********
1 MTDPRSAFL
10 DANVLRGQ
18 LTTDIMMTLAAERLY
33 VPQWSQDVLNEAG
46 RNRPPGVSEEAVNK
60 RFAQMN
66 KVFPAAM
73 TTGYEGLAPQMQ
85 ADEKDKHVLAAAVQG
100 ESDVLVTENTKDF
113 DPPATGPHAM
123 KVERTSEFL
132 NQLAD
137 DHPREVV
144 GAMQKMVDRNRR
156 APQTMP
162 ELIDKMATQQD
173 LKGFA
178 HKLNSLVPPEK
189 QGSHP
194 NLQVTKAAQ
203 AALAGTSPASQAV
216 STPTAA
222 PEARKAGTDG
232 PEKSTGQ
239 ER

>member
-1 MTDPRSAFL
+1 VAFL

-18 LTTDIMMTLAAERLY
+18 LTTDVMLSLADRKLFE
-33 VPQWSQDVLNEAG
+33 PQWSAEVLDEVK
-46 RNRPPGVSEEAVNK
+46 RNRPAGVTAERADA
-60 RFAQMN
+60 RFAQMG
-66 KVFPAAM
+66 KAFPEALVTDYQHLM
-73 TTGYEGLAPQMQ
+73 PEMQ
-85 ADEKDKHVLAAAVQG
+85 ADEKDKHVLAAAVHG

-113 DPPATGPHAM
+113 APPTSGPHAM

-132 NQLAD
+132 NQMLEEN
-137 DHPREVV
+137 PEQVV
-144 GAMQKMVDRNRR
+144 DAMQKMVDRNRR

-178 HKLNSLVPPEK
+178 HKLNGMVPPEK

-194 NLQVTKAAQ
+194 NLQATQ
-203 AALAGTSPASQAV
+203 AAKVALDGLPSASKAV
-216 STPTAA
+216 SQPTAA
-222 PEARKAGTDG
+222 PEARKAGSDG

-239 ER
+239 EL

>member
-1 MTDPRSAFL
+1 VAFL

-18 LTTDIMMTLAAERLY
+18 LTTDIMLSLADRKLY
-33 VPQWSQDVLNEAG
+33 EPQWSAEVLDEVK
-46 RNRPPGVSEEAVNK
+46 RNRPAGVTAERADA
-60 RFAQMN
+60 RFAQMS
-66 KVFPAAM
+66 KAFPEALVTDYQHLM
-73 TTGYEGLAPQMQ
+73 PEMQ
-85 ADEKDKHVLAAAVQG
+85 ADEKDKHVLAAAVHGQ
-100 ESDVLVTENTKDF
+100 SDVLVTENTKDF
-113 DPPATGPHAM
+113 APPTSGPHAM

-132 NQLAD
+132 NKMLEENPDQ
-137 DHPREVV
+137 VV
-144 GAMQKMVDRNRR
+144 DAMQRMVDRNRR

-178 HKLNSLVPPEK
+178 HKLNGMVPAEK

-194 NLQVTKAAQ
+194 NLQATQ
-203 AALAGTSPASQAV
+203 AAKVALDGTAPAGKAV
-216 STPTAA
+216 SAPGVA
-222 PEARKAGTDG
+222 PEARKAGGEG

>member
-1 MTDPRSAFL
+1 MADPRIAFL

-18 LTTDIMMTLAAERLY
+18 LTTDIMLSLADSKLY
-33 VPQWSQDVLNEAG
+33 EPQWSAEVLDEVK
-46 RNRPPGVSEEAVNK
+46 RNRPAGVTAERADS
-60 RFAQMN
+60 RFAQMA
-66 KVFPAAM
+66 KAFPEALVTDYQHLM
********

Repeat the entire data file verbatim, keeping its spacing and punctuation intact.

1 MTDPRSAFL
10 DANVLRGQ
18 LTTDIMMTLAAERLY
33 VPQWSQDVLNEAG
46 RNRPPGVSEEAVNK
60 RFAQMN
66 KVFPAAM
73 TTGYEGLAPQMQ
85 ADEKDKHVLAAAVQG
100 ESDVLVTENTKDF
113 DPPATGPHAM
123 KVERTSEFL
132 NQLAD
137 DHPREVV
144 GAMQKMVDRNRR
156 APQTMP
162 ELIDKMATQQD
173 LKGFA
178 HKLNSLVPPEK
189 QGSHP
194 NLQVTKAAQ
203 AALAGTSPASQAV
216 STPTAA
222 PEARKAGTDG
232 PEKSTGQ
239 ER

>member
-1 MTDPRSAFL
+1 VAFL

-18 LTTDIMMTLAAERLY
+18 LTTDVMLSLADRKLFE
-33 VPQWSQDVLNEAG
+33 PQWSAEVLDEVK
-46 RNRPPGVSEEAVNK
+46 RNRPAGVTAERADA
-60 RFAQMN
+60 RFAQMG
-66 KVFPAAM
+66 KAFPEALVTDYQHLM
-73 TTGYEGLAPQMQ
+73 PEMQ
-85 ADEKDKHVLAAAVQG
+85 ADEKDKHVLAAAVHG

-113 DPPATGPHAM
+113 APPTSGPHAM

-132 NQLAD
+132 NQMLEEN
-137 DHPREVV
+137 PEQVV
-144 GAMQKMVDRNRR
+144 DAMQKMVDRNRR

-178 HKLNSLVPPEK
+178 HKLNGMVPPEK

-194 NLQVTKAAQ
+194 NLQATQ
-203 AALAGTSPASQAV
+203 AAKVALDGLPSASKAV
-216 STPTAA
+216 SQPTAA
-222 PEARKAGTDG
+222 PEARKAGSDG

-239 ER
+239 EL

>member
-1 MTDPRSAFL
+1 VAFL

-18 LTTDIMMTLAAERLY
+18 LTTDIMLSLADRKLY
-33 VPQWSQDVLNEAG
+33 EPQWSAEVLDEVK
-46 RNRPPGVSEEAVNK
+46 RNRPAGVTAERADA
-60 RFAQMN
+60 RFAQMS
-66 KVFPAAM
+66 KAFPEALVTDYQHLM
-73 TTGYEGLAPQMQ
+73 PEMQ
-85 ADEKDKHVLAAAVQG
+85 ADEKDKHVLAAAVHGQ
-100 ESDVLVTENTKDF
+100 SDVLVTENTKDF
-113 DPPATGPHAM
+113 APPTSGPHAM

-132 NQLAD
+132 NKMLEENPDQ
-137 DHPREVV
+137 VV
-144 GAMQKMVDRNRR
+144 DAMQRMVDRNRR

-178 HKLNSLVPPEK
+178 HKLNGMVPAEK

-194 NLQVTKAAQ
+194 NLQATQ
-203 AALAGTSPASQAV
+203 AAKVALDGTAPAGKAV
-216 STPTAA
+216 SAPGVA
-222 PEARKAGTDG
+222 PEARKAGGEG

>member
-1 MTDPRSAFL
+1 MADPRIAFL

-18 LTTDIMMTLAAERLY
+18 LTTDIMLSLADSKLY
-33 VPQWSQDVLNEAG
+33 EPQWSAEVLDEVK
-46 RNRPPGVSEEAVNK
+46 RNRPAGVTAERADS
-60 RFAQMN
+60 RFAQMA
-66 KVFPAAM
+66 KAFPEALVTDYQHLM